Friday, June 21, 2013

Sam Fulwood III: Witness to whiteness

  Nora Howell thinks deeply about what it means to be white in America.

  She’s spent much of her adult life wrestling with terms such as “privilege,” “responsibility,” “fear,” and “opportunity,” as they relate to people and race in this nation. Now, at age 26, she’s surrendered to exploring themes of what whiteness means in her life by making performance-based art and by teaching art in inner-city schools in Baltimore.

  This is hard work. Pondering such heavy thoughts can be paralyzing, which is why she suspects so few other white people pause to think about being white and what effect it has on their lives. “I try to understand what it means to be white in 2013,” Howell told me yesterday. “I’m trying to understand the privileges you have as a white person and what your job is once you acknowledge that privilege.”

  With blobs of paint splotching her fingers and sheetrock dust in her dark hair, Howell paused from whitewashing the walls at the Hamiltonian Gallery in Washington, D.C., where she was setting up her upcoming show.

  Titled “Spotless,” the part art exhibition, part performance show is a monochromatic study of the imagery and fixations with cleanliness. Installation pieces include oversized white representations of household products such as toothpaste tubes, bathroom cleaner, soap bubbles, and the like. The centerpiece of the show will be Howell’s opening-day performance piece, titled “Rub-A-Dub-Dub,” featuring three nude women of varying races bathing in claw-footed tubs filled with marshmallows.

  As Howell explains it, the oversized pieces and obsessive effort at cleanliness are artistic and physical “metaphors for the equivocation of whiteness to purity, cleansing, and superiority.”

  This theme is kicked up a notch by the decision to showcase the art and performances at a gallery in the U Street corridor, one of Washington’s rapidly gentrifying neighborhoods. Over the past decade, the community surrounding the Hamiltonian Gallery has transitioned from a space of hot-dog shacks, nightclubs, and shoe-shine parlors that catered to mostly poor and working-class black customers, to upscale watering holes and European-themed eateries that attract white hipsters and young suburbanites looking to get their inner-city groove on.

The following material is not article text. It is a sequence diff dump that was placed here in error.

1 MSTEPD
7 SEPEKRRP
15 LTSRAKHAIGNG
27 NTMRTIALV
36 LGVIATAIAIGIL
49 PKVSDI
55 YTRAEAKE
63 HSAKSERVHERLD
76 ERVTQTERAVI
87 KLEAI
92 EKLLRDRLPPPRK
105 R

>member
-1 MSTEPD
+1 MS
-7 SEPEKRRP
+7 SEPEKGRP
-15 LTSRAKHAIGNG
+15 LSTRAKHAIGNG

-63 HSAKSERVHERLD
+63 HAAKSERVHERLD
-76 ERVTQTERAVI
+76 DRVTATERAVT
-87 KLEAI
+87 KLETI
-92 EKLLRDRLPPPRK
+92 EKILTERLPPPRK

In a notable Washington Post essay, Stephen A. Crockett Jr. coined the phrase “swagger jacking” to describe what’s happening in the U Street neighborhood:

       Look. I get it. The Chocolate City has changed. It isn’t what it used to be, and I don’t know what’s worse: the fact that D.C. was once so marred by murder that it was nicknamed Dodge City or that there is now a hipster bar on U St. that holds the same name. Point is, there is a certain cultural vulturalism, an African American historical “swagger-jacking,” going on on U Street. It’s an inappropriate tradition of sorts that has rent increasing, black folks moving further out—sometimes by choice, sometimes not—while a faux black ethos remains.

  The raw feelings of some black Washingtonians toward swagger jacking inspired Howell to make one of the photographs in the exhibitions, an image of a black woman using an enormous bottle of Wite-Out correcting fluid to swab away a historic marker on U Street.